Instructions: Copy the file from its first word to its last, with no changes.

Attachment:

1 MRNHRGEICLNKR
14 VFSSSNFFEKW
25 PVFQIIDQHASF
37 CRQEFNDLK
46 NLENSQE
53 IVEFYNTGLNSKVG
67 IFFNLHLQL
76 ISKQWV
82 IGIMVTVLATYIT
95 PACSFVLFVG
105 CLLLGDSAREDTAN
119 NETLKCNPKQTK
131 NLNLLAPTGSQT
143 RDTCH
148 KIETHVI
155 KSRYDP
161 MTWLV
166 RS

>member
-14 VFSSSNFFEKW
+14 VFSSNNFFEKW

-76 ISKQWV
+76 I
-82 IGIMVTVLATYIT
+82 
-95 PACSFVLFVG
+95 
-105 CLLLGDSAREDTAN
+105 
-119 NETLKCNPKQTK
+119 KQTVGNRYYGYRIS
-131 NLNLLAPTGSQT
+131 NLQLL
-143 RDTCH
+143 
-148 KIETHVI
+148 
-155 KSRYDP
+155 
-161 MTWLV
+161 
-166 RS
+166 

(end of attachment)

1 MRNHRGEICLNKR
14 VFSSSNFFEKW
25 PVFQIIDQHASF
37 CRQEFNDLK
46 NLENSQE
53 IVEFYNTGLNSKVG
67 IFFNLHLQL
76 ISKQWV
82 IGIMVTVLATYIT
95 PACSFVLFVG
105 CLLLGDSAREDTAN
119 NETLKCNPKQTK
131 NLNLLAPTGSQT
143 RDTCH
148 KIETHVI
155 KSRYDP
161 MTWLV
166 RS

>member
-14 VFSSSNFFEKW
+14 VFSSNNFFEKW

-76 ISKQWV
+76 I
-82 IGIMVTVLATYIT
+82 
-95 PACSFVLFVG
+95 
-105 CLLLGDSAREDTAN
+105 
-119 NETLKCNPKQTK
+119 KQTVGNRYYGYRIS
-131 NLNLLAPTGSQT
+131 NLQLL
-143 RDTCH
+143 
-148 KIETHVI
+148 
-155 KSRYDP
+155 
-161 MTWLV
+161 
-166 RS
+166 